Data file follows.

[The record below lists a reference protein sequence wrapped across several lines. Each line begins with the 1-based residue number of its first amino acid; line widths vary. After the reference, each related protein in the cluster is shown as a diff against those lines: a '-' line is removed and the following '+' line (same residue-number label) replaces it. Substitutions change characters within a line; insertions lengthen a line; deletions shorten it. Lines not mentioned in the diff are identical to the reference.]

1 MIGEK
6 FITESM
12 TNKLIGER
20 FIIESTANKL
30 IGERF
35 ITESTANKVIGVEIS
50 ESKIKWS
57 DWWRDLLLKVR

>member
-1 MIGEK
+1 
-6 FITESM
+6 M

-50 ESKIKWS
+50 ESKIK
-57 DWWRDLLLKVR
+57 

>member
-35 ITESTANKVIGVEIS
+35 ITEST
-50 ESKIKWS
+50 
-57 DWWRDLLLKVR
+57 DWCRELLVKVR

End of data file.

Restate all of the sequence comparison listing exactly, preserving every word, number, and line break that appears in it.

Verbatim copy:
[The record below lists a reference protein sequence wrapped across several lines. Each line begins with the 1-based residue number of its first amino acid; line widths vary. After the reference, each related protein in the cluster is shown as a diff against those lines: a '-' line is removed and the following '+' line (same residue-number label) replaces it. Substitutions change characters within a line; insertions lengthen a line; deletions shorten it. Lines not mentioned in the diff are identical to the reference.]

1 MIGEK
6 FITESM
12 TNKLIGER
20 FIIESTANKL
30 IGERF
35 ITESTANKVIGVEIS
50 ESKIKWS
57 DWWRDLLLKVR

>member
-1 MIGEK
+1 
-6 FITESM
+6 M

-50 ESKIKWS
+50 ESKIK
-57 DWWRDLLLKVR
+57 

>member
-35 ITESTANKVIGVEIS
+35 ITEST
-50 ESKIKWS
+50 
-57 DWWRDLLLKVR
+57 DWCRELLVKVR